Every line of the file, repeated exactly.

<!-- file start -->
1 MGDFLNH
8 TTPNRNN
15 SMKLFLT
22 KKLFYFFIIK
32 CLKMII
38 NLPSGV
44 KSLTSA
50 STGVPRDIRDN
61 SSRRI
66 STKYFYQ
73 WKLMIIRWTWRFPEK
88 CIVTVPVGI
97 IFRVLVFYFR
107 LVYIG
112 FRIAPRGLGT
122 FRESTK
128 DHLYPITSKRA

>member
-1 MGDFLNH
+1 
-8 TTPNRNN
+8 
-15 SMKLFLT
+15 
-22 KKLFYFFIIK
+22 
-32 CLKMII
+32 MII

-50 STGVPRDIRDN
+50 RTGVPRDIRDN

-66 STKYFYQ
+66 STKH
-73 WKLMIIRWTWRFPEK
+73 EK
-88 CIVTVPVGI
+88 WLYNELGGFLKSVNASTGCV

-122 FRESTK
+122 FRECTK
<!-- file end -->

1 MGDFLNH
8 TTPNRNN
15 SMKLFLT
22 KKLFYFFIIK
32 CLKMII
38 NLPSGV
44 KSLTSA
50 STGVPRDIRDN
61 SSRRI
66 STKYFYQ
73 WKLMIIRWTWRFPEK
88 CIVTVPVGI
97 IFRVLVFYFR
107 LVYIG
112 FRIAPRGLGT
122 FRESTK
128 DHLYPITSKRA

>member
-1 MGDFLNH
+1 
-8 TTPNRNN
+8 
-15 SMKLFLT
+15 
-22 KKLFYFFIIK
+22 
-32 CLKMII
+32 MII

-50 STGVPRDIRDN
+50 RTGVPRDIRDN

-66 STKYFYQ
+66 STKH
-73 WKLMIIRWTWRFPEK
+73 EK
-88 CIVTVPVGI
+88 WLYNELGGFLKSVNASTGCV

-122 FRESTK
+122 FRECTK